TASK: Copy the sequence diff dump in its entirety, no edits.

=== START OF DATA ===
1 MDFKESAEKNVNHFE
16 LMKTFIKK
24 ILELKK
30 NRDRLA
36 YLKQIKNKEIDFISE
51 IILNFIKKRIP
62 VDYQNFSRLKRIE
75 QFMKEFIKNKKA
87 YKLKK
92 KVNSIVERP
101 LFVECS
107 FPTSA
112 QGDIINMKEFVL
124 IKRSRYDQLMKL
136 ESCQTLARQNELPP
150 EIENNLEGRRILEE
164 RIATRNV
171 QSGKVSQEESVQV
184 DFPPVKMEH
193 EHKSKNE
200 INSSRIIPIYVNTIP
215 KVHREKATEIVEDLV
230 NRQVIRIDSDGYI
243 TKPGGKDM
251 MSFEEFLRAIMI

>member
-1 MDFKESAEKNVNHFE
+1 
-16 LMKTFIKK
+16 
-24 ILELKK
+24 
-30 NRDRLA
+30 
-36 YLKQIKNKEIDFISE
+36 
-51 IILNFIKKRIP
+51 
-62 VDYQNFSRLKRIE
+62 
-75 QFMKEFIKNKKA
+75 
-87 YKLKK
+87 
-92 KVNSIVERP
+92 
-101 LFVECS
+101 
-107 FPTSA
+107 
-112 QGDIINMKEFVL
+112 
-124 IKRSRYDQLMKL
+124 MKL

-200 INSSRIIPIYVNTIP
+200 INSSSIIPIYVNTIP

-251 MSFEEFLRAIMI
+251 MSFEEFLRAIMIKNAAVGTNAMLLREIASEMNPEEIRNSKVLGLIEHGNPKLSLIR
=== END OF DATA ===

1 MDFKESAEKNVNHFE
16 LMKTFIKK
24 ILELKK
30 NRDRLA
36 YLKQIKNKEIDFISE
51 IILNFIKKRIP
62 VDYQNFSRLKRIE
75 QFMKEFIKNKKA
87 YKLKK
92 KVNSIVERP
101 LFVECS
107 FPTSA
112 QGDIINMKEFVL
124 IKRSRYDQLMKL
136 ESCQTLARQNELPP
150 EIENNLEGRRILEE
164 RIATRNV
171 QSGKVSQEESVQV
184 DFPPVKMEH
193 EHKSKNE
200 INSSRIIPIYVNTIP
215 KVHREKATEIVEDLV
230 NRQVIRIDSDGYI
243 TKPGGKDM
251 MSFEEFLRAIMI

>member
-1 MDFKESAEKNVNHFE
+1 
-16 LMKTFIKK
+16 
-24 ILELKK
+24 
-30 NRDRLA
+30 
-36 YLKQIKNKEIDFISE
+36 
-51 IILNFIKKRIP
+51 
-62 VDYQNFSRLKRIE
+62 
-75 QFMKEFIKNKKA
+75 
-87 YKLKK
+87 
-92 KVNSIVERP
+92 
-101 LFVECS
+101 
-107 FPTSA
+107 
-112 QGDIINMKEFVL
+112 
-124 IKRSRYDQLMKL
+124 MKL

-200 INSSRIIPIYVNTIP
+200 INSSSIIPIYVNTIP

-251 MSFEEFLRAIMI
+251 MSFEEFLRAIMIKNAAVGTNAMLLREIASEMNPEEIRNSKVLGLIEHGNPKLSLIR